Before you pack away your garden gloves and trowels for the impending winter, now may be the time to expand or start a perennial garden. Perennials are flowering or foliage herbaceous plants that survive through the winter months. Whether deciduous or evergreen, perennial roots survive the winter and send up new growth each spring.
Perennials need well-drained soil. Improve poor soil by incorporating organic matter prior to planting. Dig the hole deep enough to completely cover the plant roots. If the plant is being transplanted from a pot, make sure the entire root ball fits into the hole.
Mulch around newly planted perennials to help insulate the soil. This will encourage the roots to continue to grow as the temperatures drop. When the plants go dormant, leave the above-ground growth intact. In the spring you can cut back the branches.
Selecting perennials appropriate for your landscape begins with knowing your United States Department of Agriculture (USDA) zone. USDA zones are used to divide the country based on temperature. This informs gardeners of the plant hardiness for their respective area. The USDA zone map shows the zone divisions as well as the temperature range for each zone. Most of Kansas is in zone 6, though there is some discrepancy about this hardiness zone. Some gardeners prefer to play it safe and only select plants hardy to zone 5. This ensures the plant is suitable for the growing climate in their area. Plants that are hardy in zones 7 or higher will likely not survive the Kansas winter.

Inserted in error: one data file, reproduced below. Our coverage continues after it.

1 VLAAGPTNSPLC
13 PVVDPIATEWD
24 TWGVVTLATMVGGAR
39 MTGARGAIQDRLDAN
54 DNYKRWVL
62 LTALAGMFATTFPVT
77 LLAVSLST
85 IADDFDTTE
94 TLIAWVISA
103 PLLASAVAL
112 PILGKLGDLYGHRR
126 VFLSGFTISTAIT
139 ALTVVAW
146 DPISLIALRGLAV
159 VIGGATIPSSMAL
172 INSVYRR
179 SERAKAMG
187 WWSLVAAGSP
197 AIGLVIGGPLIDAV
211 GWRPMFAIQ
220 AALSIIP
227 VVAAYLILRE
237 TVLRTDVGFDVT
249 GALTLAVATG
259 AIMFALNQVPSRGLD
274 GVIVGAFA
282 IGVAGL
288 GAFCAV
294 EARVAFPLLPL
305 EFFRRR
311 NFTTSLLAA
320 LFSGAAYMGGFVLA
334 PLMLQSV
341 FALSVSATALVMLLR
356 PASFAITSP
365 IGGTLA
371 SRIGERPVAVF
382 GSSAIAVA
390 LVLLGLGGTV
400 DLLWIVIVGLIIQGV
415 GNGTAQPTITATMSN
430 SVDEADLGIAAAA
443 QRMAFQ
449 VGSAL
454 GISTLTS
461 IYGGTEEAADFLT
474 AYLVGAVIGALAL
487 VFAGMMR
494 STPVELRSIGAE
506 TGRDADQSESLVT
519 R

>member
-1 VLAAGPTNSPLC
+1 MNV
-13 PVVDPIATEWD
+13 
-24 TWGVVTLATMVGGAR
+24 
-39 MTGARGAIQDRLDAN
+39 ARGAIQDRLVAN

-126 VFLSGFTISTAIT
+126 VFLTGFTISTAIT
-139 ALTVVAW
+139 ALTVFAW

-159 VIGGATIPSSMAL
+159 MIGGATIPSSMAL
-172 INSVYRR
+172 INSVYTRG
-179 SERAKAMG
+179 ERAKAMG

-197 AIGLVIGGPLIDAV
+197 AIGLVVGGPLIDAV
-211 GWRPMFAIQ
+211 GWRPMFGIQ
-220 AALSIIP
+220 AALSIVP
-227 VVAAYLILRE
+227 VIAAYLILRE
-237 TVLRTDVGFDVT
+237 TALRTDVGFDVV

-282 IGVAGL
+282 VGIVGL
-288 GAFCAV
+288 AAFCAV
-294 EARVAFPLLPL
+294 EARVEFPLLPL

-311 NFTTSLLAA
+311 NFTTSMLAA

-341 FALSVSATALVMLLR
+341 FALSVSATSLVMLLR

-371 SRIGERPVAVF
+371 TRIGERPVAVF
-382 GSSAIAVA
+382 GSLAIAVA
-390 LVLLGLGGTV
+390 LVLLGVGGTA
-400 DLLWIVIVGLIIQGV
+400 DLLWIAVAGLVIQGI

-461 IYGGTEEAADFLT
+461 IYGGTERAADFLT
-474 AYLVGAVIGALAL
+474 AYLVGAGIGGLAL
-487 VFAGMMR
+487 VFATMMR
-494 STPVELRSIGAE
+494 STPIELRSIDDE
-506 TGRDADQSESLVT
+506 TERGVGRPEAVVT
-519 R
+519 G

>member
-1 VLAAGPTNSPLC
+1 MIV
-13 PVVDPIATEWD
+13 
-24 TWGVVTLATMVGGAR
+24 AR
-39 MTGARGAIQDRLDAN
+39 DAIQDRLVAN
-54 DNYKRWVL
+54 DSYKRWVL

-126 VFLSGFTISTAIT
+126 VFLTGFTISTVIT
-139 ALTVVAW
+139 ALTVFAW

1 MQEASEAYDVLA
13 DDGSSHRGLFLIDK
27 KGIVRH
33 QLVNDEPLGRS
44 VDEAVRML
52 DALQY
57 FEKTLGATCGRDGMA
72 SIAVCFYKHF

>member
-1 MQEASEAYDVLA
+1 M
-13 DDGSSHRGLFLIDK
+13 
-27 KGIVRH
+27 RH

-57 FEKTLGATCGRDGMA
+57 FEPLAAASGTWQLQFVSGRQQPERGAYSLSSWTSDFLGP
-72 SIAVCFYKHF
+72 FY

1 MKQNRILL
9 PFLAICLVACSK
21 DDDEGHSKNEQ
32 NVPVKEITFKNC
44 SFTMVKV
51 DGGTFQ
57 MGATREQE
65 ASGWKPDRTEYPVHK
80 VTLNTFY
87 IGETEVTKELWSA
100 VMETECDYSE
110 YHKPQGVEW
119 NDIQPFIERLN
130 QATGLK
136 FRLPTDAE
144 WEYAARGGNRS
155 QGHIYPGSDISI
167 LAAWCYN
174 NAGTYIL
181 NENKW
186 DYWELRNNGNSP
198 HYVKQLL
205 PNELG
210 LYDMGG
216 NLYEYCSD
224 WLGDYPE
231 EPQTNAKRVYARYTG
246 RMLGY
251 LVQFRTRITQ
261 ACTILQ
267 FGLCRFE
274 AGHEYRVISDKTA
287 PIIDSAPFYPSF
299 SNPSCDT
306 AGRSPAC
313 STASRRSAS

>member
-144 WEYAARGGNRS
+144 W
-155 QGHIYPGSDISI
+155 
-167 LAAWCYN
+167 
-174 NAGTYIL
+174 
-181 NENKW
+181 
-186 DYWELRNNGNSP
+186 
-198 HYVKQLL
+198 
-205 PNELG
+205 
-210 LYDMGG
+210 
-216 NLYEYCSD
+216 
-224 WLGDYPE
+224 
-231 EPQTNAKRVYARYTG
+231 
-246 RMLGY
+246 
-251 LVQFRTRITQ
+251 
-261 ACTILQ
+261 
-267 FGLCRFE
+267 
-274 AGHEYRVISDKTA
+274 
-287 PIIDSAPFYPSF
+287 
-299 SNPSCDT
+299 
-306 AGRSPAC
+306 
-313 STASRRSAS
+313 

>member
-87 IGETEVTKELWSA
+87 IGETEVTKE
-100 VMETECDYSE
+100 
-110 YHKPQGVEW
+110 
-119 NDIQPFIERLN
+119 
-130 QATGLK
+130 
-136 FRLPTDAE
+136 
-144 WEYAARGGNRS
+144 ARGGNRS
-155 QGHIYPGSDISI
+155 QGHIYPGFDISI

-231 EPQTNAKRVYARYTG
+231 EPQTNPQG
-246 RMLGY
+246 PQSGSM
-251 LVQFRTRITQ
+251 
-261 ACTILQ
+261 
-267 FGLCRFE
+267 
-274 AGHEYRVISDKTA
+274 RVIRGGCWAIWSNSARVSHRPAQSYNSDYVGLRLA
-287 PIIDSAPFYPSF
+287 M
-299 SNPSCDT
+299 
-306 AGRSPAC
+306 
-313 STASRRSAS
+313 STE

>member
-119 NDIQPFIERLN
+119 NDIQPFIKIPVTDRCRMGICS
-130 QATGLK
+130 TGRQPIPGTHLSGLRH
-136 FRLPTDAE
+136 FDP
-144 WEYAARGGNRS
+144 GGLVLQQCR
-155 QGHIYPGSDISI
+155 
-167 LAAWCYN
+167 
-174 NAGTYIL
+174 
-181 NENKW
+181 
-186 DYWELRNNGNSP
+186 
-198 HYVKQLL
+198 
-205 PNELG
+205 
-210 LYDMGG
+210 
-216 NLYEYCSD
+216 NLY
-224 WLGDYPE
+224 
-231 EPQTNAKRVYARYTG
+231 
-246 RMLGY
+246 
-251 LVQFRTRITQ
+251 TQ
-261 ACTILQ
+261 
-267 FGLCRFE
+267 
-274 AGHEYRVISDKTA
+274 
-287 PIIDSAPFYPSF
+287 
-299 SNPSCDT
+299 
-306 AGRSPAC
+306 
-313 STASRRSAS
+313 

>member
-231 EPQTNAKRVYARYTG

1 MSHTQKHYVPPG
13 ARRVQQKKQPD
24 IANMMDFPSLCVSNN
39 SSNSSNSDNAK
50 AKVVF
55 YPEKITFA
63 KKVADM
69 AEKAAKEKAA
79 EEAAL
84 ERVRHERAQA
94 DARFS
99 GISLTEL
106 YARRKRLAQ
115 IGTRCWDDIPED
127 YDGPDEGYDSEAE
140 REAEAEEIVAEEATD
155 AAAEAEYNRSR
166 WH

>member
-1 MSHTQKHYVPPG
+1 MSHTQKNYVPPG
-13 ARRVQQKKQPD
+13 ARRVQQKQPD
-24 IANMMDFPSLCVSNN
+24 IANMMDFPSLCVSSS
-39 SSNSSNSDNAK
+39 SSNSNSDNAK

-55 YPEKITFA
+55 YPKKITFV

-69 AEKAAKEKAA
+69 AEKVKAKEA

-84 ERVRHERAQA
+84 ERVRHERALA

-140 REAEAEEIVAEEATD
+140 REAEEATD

Planting zones are a good first step for choosing landscape plants. Knowing the cultural requirements and site conditions is equally important. Will supplemental water be available during dry periods? Will the plant tolerate full sun or is shade preferred? Is the species able to tolerate humid summers? Each of these questions should be understood for proper plant selection. With all of these considerations in mind, here are some perennials that are good options for fall planting.
Yarrow (Achillea sp.) is an easy-to-grow, drought-resistant perennial that tolerates even poorly conditioned soils. The long-lasting blooms attract butterflies and make a nice addition to cut flower and dried arrangements.
Bee balm (Monarda sp.) is another great choice for a pollinator garden. This is a low-maintenance perennial with a showcase of beautiful blooms. Bee balm prefers well-drained soil and regular water, at least while being established.
Garden Phlox (Phlox) blooms during the spring/summer months and can be upright or groundcover varieties. Blooms range from white to shades of pink and purple and appear in mass. Groundcover phlox does well in poor soil conditions making this is an easy addition to the landscape. Phlox paniculata is native to Kansas and Missouri ensuring it is well-adapted to the growing conditions.
There are many lists of suitable perennials, including natives, that can be planted in the fall and thrive in Kansas landscapes. Getting some planting done now will save gardeners from a little work in the spring.